The following story is from Matt Woodley, editor of preachingtoday.com
On August 31, 2002, Phil Brabbs, a placekicker with the University of Michigan, lined up for the most important field goal attempt in his career. With five seconds left on the clock and his team trailing the Washington Huskies 29-28, Brabbs entered the game to try a 44-yard field goal. About 100,000 Michigan fans had stayed to watch.
Up to this point in the game, Brabbs wasn't having a good day. His first field goal attempt sailedwide left. In the second quarter he missed again. At halftime Brabbs was booed by the sellout crowd as he jogged to the locker room. Before the third quarter he missed every one one of his warm-ups, all to the left. As a result, coaches benched Brabbs.
But after the backup kicker also missed a crucial field goal, Brabbs had another chance for redemption. As the time expired on the clock, his 44-yard kick flew between the uprights, giving Michigan a 31-29 win. A hundred teammates mobbed Brabbs while the fans cheered him. "I could have died right there," Brabbs said, "and I'd have died happy. I was like a presidential candidate." Even to this day, his game-winning field goal is simply called "The Kick."
But soon after "The Kick," a major injury sidelined Brabbs. He quit the team, graduated with a degree in engineering, landed a job with an IT company, married his college sweetheart, and had three children. But ten years later, in the summer of 2012, Brabbs, a committed Christian, was asked to deliver the commencement address at Frankenmuth High. He knew everyone was expecting him to mention "The Kick," but instead Brabbs looked at the students and said, "Be a failure. It's the misses that propel you forward [in life.]"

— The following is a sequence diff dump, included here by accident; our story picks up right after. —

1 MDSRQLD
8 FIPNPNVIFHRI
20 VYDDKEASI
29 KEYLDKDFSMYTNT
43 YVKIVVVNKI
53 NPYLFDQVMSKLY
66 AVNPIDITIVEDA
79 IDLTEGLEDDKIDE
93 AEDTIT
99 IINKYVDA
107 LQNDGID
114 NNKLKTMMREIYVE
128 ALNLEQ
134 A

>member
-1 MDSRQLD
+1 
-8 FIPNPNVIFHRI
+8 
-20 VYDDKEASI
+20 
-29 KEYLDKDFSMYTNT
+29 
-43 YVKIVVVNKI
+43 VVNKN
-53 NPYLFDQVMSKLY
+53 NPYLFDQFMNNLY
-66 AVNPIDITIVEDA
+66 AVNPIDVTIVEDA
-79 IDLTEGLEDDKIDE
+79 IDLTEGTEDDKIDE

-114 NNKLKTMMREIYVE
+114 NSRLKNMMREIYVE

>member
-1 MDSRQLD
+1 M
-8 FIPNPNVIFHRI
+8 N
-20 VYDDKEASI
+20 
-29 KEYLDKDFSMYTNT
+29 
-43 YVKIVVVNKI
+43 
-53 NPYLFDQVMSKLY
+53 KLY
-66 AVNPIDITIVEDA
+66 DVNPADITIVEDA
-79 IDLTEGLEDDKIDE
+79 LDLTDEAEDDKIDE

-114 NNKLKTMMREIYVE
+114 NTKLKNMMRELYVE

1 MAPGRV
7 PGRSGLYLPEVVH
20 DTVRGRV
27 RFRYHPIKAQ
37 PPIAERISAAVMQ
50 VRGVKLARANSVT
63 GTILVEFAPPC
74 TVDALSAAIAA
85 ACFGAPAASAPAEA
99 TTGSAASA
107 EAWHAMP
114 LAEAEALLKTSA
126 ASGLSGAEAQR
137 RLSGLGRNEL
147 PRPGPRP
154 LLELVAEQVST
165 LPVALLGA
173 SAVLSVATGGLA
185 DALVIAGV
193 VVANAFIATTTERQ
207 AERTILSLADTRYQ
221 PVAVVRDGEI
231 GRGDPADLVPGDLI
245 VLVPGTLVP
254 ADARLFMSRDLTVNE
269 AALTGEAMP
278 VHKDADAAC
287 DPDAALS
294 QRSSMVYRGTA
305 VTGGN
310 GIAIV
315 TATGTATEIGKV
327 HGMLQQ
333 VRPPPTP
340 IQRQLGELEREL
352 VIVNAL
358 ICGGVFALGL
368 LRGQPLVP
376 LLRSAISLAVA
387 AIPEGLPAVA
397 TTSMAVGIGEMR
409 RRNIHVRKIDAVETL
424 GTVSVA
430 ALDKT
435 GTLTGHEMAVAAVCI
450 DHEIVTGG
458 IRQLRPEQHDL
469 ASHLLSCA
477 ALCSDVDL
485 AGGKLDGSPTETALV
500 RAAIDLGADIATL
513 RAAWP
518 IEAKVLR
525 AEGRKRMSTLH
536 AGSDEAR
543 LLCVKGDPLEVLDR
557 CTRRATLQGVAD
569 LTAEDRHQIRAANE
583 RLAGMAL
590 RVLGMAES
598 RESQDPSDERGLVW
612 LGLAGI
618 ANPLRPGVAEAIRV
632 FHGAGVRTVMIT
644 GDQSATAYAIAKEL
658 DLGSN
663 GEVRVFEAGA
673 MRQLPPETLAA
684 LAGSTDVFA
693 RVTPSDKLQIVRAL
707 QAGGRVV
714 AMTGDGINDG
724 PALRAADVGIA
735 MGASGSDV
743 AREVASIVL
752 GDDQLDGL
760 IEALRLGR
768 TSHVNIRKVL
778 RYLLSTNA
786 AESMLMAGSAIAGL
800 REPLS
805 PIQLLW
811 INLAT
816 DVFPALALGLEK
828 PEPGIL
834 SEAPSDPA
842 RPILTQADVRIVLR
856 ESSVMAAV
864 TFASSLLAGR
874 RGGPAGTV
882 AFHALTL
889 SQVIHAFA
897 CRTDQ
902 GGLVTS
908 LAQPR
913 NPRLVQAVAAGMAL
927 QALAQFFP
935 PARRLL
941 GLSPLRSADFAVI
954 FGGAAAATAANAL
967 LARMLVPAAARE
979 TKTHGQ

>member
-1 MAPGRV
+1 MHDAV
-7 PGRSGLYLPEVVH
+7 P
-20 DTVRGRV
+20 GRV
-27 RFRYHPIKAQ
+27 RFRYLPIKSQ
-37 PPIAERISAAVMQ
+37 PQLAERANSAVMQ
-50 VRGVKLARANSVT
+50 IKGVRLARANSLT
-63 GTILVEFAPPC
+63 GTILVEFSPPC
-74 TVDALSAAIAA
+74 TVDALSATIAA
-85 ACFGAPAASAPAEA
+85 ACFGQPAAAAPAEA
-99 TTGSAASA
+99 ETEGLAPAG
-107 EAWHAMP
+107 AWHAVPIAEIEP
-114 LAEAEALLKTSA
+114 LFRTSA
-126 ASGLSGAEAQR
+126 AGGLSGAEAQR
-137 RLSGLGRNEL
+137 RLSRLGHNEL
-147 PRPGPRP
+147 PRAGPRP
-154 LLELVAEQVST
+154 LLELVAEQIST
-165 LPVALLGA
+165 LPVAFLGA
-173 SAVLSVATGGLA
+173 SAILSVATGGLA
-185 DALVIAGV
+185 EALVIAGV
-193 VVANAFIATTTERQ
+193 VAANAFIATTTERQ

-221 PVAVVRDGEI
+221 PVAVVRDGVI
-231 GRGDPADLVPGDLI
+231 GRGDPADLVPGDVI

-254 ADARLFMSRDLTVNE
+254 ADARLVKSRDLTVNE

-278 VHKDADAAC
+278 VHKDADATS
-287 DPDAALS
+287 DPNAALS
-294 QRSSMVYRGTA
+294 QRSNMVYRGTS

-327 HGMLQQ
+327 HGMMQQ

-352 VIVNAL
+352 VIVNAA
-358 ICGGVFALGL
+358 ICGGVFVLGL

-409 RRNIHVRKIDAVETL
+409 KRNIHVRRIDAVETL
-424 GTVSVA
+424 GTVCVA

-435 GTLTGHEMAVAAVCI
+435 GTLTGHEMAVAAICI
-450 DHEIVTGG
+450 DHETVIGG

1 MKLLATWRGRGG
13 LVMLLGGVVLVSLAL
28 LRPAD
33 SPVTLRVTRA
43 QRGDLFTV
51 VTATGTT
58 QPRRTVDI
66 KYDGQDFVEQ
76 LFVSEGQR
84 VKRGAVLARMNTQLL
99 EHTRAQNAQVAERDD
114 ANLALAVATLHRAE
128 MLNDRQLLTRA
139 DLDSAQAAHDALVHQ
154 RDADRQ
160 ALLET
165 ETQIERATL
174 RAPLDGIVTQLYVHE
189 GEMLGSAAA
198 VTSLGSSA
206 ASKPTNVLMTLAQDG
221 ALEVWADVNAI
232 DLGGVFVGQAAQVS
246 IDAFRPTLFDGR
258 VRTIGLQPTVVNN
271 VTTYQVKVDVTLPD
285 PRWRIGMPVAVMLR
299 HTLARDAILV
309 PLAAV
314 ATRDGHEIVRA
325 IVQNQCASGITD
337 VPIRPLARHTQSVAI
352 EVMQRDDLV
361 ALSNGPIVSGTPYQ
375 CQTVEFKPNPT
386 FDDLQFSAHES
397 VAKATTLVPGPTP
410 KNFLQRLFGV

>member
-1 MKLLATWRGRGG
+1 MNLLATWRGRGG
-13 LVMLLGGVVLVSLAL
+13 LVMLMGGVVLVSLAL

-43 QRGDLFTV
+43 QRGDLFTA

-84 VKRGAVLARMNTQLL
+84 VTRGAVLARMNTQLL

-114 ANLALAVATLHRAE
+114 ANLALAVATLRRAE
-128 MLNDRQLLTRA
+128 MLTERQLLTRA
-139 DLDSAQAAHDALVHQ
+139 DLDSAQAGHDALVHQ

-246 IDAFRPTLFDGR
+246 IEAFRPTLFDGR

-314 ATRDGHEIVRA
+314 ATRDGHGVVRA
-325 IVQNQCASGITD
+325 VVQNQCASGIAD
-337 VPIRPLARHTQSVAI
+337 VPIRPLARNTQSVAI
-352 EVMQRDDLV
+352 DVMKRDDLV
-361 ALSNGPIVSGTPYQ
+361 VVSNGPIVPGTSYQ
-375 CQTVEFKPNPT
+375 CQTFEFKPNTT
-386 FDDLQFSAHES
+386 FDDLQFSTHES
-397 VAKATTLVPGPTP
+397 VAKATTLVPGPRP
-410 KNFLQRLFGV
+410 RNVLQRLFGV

In a personal blog post, Brabbs expanded on that message:
“Ten years later…. I am now thankful for the misses, because to this day, they are helping guide me through some of life's toughest challenges … So let's raise our glasses to the many misses we have in life, whether missed field goals, snaps that got away from you, or an occasional botched hold. Those dark moments may just be the predecessor of a really great moment.”
Matt realized that his failures were not permanent. They could lay the groundwork for something bigger and better. Paul reminds us that Jesus says, “my power is made perfect in weakness (2 Cor. 12:9).”
All of this is a reminder that Jesus is in the redemptions business. He works with God to make the world better for those who trust in him (or for even those who don’t trust him). John wants us to see that when he tells us about the first miracle that Jesus performed. We’ll talk about it this Sunday.